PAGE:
Association canadienne d'éducation de langue française (ACELF)
In Canada, and more specifically in the country's Francophone communities, the Association canadienne d'éducation de langue française (ACELF) is well known for its work in identity building. By offering tools and programs ideally suited to the realities of education in Francophone minority communities, the ACELF lends direct support to French-language school administrators and teaching staff in their dual mandate: to teach school subjects while providing students with opportunities for forging a Francophone identity.
Identity building is a dynamic, evolving and highly personal process. While people are influenced by the environment in which they live (family, school, community, friends), they remain the architects of their own identity development. And while at first glance it may seem difficult to measure the actual impacts of any actions taken to build identity in young people, these impacts are nevertheless very real in the hearts and minds of the students and educators concerned.
For many, opportunities for identity building foster real awareness, as shown by the experience of Allex Laurin, a Franco-Ontarian who accompanied his mother to Québec a few years ago while she participated in development sessions provided by the ACELF: "It was an eye-opener for me. It was the first time I was in a place where everything took place in French, where I could go to a restaurant and order in my language, and where I had to speak French. I was 8 or 9 years old at the time, and I will always remember that trip." While this experience showed Allex that the French language was very much alive, it also made him realize just how proud he was to speak it…
Donna Vigneux, a Grade 8 teacher at the Monseigneur Augustin Caron school in LaSalle, Ontario, has also noticed that growth in awareness is one of the first impacts of school involvement in identity building. "My goal as a teacher has always been to encourage young people to embrace their Francophone culture," she explained. "With the ACELF, I can go further. So when the chance to go on a French-language exchange came up, I jumped at it! In 2011-2012, Donna's students therefore participated in a French-language exchange organized by the ACELF with a school in Tête-à-la-Baleine, in Quebec's Lower North Shore.
"My students were happy to discover an environment where French was spoken everywhere. They were surprised that such a thing was possible! At this point, many realized that the Francophonie extended beyond their house or their school…and this had the effect of "hooking" them on their language," she explained. Many of Donna's students realized that they and their Quebec friends shared not only the same language but also the same tastes in music and food, as well as a common identity. "My students realized that they could truly embrace their French, that it was their culture as well."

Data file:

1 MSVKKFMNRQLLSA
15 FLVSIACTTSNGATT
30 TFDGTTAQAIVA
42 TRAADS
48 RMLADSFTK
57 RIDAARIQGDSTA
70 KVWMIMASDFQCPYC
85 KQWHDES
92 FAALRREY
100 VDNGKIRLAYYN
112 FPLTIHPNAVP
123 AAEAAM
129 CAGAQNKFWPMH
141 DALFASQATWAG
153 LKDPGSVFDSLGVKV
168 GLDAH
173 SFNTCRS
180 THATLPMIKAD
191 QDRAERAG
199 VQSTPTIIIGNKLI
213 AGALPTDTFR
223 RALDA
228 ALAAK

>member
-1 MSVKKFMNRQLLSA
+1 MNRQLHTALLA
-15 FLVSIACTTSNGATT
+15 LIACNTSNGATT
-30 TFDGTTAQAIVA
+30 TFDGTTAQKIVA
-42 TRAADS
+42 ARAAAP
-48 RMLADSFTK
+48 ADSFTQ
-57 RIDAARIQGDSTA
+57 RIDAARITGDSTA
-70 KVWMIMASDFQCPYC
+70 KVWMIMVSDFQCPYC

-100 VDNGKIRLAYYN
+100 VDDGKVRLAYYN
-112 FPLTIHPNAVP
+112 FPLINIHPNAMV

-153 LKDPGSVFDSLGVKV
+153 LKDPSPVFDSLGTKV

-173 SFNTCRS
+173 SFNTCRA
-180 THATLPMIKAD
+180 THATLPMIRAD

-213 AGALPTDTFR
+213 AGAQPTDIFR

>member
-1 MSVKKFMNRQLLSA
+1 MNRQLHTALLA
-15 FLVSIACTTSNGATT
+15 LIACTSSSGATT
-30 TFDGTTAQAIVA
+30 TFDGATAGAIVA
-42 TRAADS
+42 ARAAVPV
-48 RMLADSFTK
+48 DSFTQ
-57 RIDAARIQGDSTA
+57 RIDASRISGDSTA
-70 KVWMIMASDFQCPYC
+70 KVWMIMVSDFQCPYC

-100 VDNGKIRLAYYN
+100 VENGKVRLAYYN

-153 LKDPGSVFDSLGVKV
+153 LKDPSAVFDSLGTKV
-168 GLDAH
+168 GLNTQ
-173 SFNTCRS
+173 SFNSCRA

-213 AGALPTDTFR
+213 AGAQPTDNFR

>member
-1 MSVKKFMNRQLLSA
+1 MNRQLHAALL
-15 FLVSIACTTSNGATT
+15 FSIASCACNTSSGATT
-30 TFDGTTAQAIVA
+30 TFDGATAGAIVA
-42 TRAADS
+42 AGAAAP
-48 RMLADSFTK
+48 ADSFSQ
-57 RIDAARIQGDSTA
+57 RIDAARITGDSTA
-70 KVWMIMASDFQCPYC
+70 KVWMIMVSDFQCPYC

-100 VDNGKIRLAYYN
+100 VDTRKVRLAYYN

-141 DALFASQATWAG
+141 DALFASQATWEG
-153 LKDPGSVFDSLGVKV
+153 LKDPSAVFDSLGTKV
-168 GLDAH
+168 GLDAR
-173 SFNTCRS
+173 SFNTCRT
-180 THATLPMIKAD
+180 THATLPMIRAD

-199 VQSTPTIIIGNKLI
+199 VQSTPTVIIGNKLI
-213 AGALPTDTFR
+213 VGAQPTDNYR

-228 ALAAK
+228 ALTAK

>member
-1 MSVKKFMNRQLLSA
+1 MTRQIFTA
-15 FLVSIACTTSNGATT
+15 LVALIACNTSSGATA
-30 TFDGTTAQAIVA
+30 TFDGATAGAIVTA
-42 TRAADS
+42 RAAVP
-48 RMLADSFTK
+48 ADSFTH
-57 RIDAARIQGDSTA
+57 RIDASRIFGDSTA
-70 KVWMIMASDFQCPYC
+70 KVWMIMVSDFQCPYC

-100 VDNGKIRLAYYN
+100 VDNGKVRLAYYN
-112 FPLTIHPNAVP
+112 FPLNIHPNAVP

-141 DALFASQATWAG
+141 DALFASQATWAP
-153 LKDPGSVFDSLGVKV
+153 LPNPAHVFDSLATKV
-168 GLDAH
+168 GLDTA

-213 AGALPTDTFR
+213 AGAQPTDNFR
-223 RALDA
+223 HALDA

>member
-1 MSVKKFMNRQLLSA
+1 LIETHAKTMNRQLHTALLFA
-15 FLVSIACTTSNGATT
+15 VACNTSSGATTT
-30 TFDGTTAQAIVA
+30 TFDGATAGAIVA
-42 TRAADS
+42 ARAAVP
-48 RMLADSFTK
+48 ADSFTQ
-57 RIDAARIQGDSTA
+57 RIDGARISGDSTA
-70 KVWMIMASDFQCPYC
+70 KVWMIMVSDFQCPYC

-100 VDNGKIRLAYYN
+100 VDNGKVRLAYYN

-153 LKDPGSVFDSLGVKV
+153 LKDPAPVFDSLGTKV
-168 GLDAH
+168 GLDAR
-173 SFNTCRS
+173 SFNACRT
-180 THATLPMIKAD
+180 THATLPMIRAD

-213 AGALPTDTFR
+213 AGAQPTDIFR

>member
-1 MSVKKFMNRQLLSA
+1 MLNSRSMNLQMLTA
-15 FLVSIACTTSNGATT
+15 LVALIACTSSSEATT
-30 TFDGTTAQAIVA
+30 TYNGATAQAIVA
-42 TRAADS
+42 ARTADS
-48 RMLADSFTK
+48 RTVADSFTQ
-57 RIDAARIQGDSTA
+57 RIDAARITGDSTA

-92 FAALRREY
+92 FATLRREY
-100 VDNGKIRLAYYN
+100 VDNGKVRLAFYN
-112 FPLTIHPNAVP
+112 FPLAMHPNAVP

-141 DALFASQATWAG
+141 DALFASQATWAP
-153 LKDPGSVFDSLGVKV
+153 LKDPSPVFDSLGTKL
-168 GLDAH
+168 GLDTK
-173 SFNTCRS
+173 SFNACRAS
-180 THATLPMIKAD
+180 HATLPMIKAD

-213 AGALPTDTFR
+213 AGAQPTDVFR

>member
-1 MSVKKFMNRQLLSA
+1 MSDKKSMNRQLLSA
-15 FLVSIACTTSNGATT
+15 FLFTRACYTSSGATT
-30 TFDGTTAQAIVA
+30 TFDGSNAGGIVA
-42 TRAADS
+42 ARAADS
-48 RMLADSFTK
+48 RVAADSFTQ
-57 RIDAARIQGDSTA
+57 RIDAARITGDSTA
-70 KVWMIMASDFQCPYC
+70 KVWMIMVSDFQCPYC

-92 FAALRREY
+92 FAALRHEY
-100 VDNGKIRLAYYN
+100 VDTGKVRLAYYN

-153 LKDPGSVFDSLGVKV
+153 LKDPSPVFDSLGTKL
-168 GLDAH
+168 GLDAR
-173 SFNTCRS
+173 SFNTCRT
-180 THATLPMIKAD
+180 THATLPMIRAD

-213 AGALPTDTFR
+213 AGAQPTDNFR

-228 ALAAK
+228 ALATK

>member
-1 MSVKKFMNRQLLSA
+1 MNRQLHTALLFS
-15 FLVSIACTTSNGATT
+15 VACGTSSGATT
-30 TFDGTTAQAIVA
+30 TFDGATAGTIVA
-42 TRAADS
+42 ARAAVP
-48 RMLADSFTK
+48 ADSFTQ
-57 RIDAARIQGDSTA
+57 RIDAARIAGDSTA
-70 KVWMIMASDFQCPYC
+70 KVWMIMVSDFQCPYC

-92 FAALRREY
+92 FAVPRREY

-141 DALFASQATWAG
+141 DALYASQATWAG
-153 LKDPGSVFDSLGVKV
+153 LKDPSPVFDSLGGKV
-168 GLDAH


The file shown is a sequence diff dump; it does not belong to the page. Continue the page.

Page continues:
Since his stay in Québec, Allex has invariably chosen to pursue his studies in French. "This experience really made me want to improve my French and get more involved in Francophone activities at school and in my community. I have met such amazing people through these activities! And now I feel that many opportunities are opening up for me," added Allex, who is now offering his talents in graphic design to the Fédération canadienne des directions d'écoles francophones.
In 2010, an identity-building pilot project was set up in the schools of the Hauts-Bois-de-l'Outaouais School Board, in Quebec's Pontiac region. "In the first two years of the project," explained Michel Labine, a Grade 5 teacher at Poupore School in Fort-Coulonge, "we mainly increased our awareness of our students' Francophone reality, of our region's specific needs given its proximity to Ontario, and of the challenges that this proximity might pose for our students. But this year, we took action!"
Michel and other staff members at his school put in place a unique project, "Palmarès de chansons francophones" [Top French Songs], involving the entire student body. The 25-week-long project will soon come to an end, with students receiving a much-anticipated CD. "As the weeks went by, the students were increasingly looking forward to hearing the songs. Many even bought French CDs for Christmas," said Michel, an avid music fan. "I also noticed that many of them were using vocabulary they had studied in the songs. It's a big step for us. The students are willing to follow us in this adventure—it's wonderful!"
In Donna's classroom, in Ontario, one student who became aware of his Francophone reality was prompted to choose a different course of action. "This student had enrolled in an Anglophone high school to play football," recalls the teacher. After the exchange, he reconsidered his choice and ended up enrolling in the French school. It is a choice that makes him very happy today… all the more so since the school now has its own football team!"
Creating opportunities for identity building does not mean implementing a series of exercises that would guarantee the attainment of a Francophone identity in the end. Being Francophone is a decision that young people must make on their own, day after day. For this reason, educators cannot force it on them. All they can do is motivate them through sustained actions that respect their personality. Little by little, these actions work their way into students' hearts. And for many students, this is a true starting point in the affirmation of their Francophone identity.